When a VEM has a VM that is protected by the Cisco VSG in the Layer 3 mode, the VEM requires at least one IP/MAC pair to terminate the Cisco VSG packets in the Layer 3 mode. The VEM acts as an IP host (not a router) and supports only the IPv4 addresses.
Similar to how VEM Layer 3 Control is configured, the IP address to use for communication with the Cisco VSG in the Layer 3 mode is configured by assigning a port profile to a Virtual Network Adapter that has the capability l3-vservice command in it. For more details, see the Cisco Nexus 1000V System Management Configuration Guide.
To configure the Virtual Network Adapter interface that the VEM uses, you can assign a port profile by using the capability l3-vservice command in the port-profile configuration.
To carry the Cisco VSG in the Layer 3 mode traffic over multiple uplinks (or subgroups) in server configurations where vPC-HM MAC-pinning is required, you can configure up to four Virtual Network Adapters. We recommend that you assign all the Virtual Network Adapters in the Layer 3 mode within the same Microsoft Server host to the same port profile by using the capability l3-vservice command.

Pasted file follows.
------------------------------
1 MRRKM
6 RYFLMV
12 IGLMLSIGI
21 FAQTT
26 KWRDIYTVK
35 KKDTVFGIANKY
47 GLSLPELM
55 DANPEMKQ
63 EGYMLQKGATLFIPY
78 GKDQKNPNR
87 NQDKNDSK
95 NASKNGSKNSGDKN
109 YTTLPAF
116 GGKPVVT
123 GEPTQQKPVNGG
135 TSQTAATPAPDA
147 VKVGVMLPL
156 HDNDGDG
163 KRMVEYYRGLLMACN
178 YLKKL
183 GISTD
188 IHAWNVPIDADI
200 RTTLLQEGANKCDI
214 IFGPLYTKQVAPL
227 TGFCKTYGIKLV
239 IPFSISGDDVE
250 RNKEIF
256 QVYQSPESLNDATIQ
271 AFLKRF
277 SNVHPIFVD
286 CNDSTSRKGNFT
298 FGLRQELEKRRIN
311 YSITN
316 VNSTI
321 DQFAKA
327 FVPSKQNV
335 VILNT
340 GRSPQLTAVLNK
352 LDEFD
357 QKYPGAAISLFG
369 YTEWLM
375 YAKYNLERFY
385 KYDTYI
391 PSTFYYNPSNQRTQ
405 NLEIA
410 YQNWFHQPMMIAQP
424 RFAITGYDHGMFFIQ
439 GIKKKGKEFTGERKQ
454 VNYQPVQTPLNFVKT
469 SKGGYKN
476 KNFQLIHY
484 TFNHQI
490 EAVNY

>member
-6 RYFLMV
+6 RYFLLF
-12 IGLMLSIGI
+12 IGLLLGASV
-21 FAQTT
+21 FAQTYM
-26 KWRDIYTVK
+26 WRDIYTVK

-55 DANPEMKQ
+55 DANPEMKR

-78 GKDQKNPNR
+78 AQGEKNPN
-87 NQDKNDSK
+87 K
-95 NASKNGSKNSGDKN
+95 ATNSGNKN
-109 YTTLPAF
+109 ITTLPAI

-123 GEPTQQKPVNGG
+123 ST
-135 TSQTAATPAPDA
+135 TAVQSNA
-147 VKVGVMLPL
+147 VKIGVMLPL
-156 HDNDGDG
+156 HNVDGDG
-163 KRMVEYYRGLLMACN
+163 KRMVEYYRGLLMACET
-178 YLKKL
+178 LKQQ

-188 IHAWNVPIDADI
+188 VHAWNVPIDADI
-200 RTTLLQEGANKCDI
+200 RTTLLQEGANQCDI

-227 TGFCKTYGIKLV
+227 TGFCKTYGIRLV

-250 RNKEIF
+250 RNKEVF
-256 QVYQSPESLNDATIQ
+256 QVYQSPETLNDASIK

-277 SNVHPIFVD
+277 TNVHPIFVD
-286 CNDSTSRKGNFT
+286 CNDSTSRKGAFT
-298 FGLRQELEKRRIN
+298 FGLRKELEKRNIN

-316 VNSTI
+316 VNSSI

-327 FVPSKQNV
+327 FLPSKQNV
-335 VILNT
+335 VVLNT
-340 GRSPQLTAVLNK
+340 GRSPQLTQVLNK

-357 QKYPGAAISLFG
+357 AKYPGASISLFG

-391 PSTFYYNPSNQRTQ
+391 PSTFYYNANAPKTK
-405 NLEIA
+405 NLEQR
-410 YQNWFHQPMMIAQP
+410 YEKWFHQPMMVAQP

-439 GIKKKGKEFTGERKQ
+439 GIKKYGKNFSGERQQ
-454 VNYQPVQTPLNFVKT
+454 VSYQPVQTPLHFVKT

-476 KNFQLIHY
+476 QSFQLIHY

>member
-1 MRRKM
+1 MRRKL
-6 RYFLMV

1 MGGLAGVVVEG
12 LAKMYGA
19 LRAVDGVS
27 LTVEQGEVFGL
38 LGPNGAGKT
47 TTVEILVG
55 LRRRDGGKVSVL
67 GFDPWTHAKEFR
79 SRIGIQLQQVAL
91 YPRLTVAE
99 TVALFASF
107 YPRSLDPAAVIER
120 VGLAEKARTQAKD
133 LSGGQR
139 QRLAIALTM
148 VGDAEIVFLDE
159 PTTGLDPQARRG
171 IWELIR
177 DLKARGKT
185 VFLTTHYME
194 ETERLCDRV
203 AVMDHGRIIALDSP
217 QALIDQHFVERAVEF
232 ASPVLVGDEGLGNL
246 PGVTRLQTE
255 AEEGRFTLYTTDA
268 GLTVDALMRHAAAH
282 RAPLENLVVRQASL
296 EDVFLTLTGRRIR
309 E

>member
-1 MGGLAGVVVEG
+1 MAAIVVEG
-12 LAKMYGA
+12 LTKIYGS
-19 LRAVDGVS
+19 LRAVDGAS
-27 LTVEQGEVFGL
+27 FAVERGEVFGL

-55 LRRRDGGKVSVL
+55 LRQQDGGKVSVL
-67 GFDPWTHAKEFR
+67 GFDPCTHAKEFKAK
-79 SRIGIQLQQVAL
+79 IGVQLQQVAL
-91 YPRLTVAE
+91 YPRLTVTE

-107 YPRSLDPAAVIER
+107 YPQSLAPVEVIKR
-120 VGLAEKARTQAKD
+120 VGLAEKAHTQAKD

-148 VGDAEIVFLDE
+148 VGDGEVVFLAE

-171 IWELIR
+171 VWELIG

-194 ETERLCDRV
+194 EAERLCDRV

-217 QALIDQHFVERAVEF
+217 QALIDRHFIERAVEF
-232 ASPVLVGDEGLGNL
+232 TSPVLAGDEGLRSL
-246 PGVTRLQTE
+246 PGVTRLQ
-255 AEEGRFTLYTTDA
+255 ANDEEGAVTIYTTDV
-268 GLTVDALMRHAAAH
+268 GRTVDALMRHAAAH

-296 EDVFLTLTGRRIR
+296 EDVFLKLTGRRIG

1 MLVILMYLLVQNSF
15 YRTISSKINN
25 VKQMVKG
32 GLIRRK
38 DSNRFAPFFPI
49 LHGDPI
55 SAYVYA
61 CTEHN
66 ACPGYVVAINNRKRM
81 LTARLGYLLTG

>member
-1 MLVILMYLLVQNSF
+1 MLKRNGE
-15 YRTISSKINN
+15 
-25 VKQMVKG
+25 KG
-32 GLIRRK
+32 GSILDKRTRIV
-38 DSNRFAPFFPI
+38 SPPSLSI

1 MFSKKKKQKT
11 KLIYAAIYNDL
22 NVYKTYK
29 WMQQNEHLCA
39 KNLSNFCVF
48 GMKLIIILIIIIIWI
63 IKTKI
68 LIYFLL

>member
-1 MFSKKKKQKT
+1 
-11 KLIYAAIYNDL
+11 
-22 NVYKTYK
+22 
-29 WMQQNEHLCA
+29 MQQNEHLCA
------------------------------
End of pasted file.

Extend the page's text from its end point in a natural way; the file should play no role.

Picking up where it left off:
The traffic in the Layer 3 mode that is sourced by local vEthernet interfaces and needs to be redirected to the Cisco VSG is distributed between these Virtual Network Adapters based on the source MAC addresses in their frames. The VEM automatically pins the multiple Virtual Network Adapters in the Layer 3 mode to separate uplinks. If an uplink fails, the VEM automatically repins the Virtual Network Adapters to a working uplink.
When encapsulated traffic that is destined to a Cisco VSG is connected to a different subnet other than the Virtual Network Adapter subnet, the VEM does not use the Hyper-V host routing table. Instead, the Virtual Network Adapter initiates an ARP for the remote Cisco VSG IP addresses. You must configure the upstream router to respond to a VSG IP address ARP request by using the Proxy ARP feature.